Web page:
This week, we revisit New England’s most devastating weather event, the hurricane of 1938 — and find out what we’ve learned about protecting against storms. We’ll also learn about the new deal struck by Northeastern states to combat climate change, and about a big battery that could be the future for energy storage. Plus, we hear the music of the White Mountains and make some noises only a moose could love.
We’ve reported on the need to find storage for the extra energy that is sometimes produced by wind or solar plants to conserve it for other times when the sun isn’t out and the wind’s not blowing.
Giant “grid scale” batteries are one way to store that energy, and they’re getting cheaper and more sophisticated. Maine Public Radio’s Fred Bever has more.
For more stories about the growing role of renewable energy in our region, check out the New England News Collaborative series, “The Big Switch.”
Earlier this month, The nine states of the Regional Greenhouse Gas Initiative (RGGI) announced a plan to cut power plant emissions by an additional 30 percent between 2020 and 2030. The move is being hailed by environmental groups as one of the biggest efforts taken by states since President Trump pulled the United States out of the Paris Climate Agreement.
However, the negotiations did include a push and pull between some New England States that wanted deeper emissions cuts, and Mid-Atlantic states that run on a different energy mix.
Our guest Katie Dykes is chair of the Public Utilities Regulatory Authority in Connecticut, and chair of the Board of Directors of the Regional Geenhouse Gas Initiative.
Hurricanes at Home
Hurricane Harvey marks America’s biggest rain event and one of the most destructive natural disasters in history.
Here in New England — while Hurricane Irene and Superstorm Sandy caused major damage — the worst storm to hit our region came without warning on September 21, 1938.
This hurricane hit Long Island first, and continued up the Connecticut Valley, plowing through Western Massachusetts and Vermont in a matter of hours.
The storm took 600 lives, and destroyed a thousand square miles of forestland. That environmental damage is the focus of the book Thirty Eight: the Hurricane That Transformed New England — out in paperback on September 21. We’re joined by author Stephen Long.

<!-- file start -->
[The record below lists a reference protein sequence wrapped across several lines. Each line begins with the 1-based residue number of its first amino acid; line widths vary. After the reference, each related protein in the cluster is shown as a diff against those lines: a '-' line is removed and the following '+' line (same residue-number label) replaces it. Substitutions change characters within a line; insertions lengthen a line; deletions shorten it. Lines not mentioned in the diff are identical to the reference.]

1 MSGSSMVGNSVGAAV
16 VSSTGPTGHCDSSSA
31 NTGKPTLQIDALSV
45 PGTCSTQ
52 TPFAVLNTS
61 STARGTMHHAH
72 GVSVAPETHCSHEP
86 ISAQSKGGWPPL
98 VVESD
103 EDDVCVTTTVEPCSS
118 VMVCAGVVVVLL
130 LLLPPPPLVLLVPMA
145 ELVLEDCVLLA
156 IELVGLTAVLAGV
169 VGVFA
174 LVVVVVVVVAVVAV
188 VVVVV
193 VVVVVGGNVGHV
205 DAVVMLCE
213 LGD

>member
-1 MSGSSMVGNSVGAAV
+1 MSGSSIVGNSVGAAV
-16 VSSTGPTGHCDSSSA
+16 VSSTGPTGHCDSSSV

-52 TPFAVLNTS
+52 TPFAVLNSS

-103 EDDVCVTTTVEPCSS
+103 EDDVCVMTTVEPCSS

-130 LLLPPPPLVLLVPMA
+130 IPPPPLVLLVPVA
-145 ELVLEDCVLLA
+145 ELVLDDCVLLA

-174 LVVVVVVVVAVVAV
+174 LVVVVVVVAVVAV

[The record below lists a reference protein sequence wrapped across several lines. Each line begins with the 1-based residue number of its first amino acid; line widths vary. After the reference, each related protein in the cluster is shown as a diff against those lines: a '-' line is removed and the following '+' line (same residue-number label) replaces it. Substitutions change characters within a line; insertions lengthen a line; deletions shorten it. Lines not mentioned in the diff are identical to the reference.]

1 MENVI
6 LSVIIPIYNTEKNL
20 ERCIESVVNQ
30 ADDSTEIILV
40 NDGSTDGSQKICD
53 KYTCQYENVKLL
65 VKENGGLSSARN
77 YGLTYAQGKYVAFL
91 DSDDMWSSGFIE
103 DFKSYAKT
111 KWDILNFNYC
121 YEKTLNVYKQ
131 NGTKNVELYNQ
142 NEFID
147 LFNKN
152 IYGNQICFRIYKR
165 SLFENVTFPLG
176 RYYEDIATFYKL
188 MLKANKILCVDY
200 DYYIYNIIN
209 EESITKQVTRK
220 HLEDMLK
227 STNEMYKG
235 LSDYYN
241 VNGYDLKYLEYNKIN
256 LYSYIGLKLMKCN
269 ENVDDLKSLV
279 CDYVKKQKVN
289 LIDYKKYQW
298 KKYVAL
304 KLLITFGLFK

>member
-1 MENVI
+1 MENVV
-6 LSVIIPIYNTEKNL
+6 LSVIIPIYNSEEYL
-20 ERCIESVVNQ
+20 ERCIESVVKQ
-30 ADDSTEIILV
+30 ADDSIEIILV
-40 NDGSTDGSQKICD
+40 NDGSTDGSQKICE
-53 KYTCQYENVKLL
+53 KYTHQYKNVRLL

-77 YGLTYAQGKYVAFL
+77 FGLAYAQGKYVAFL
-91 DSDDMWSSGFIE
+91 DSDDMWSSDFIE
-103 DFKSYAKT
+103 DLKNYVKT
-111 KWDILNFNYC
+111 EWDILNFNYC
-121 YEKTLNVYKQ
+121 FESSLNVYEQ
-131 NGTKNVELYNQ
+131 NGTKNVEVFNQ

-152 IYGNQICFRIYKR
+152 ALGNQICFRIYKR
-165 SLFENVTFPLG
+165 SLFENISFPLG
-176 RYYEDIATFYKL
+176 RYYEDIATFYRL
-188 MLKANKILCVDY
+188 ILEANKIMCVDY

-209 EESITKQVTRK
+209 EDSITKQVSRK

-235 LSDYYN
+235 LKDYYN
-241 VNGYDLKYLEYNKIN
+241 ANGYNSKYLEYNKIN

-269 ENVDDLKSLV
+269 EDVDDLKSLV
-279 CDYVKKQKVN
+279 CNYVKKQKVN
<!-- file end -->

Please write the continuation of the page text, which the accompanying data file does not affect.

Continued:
After getting slammed by hurricanes several years in a row, New Bedford, Massachusetts built a massive barrier across its valuable harbor in the 1960s. But as the climate changes, city leaders know the wall can only hold back the sea for so long. As part of the series “Climate Change in Massachusetts,” WBUR’s Lisa Mullins reports.
The Hills are Alive…
Steve Wilkes is a drumming professor at Berklee College of Music in Boston. He’s also a former member of Blue Man Group and has toured the world with The Empire Brass Quintet. But for his latest gig, Wilkes won’t be making music. Instead, he’s recording the sounds of the forest and compiling the first ever audio map of the White Mountains.
New Hampshire Public Radio North Country reporter Sean Hurley joined Wilkes on a recent sound-gathering trip.
You can listen to all of Wilkes’ recordings and track his progress at heartheforest.org.
Not all of the sounds of the forest are soothing, as reporter Chris Jensen learned when he visited the North Country Moose Festival, held last weekend in the adjoining towns of Colebrook, New Hampshire and nearby Canaan, Vermont.
He sends an audio postcard from the festival’s moose calling competition.
NEXT is produced at WNPR.
Host: John Dankosky
Producer: Andrea Muraskin
Executive Producer: Catie Talarski
Digital Content Manager/Editor: Heather Brandon
Contributors to this episode: Fred Bever, Lisa Mullins, Lynn Jolicoeur, Sean Hurley, Chris Jensen
Music: Todd Merrell, “New England” by Goodnight Blue Moon
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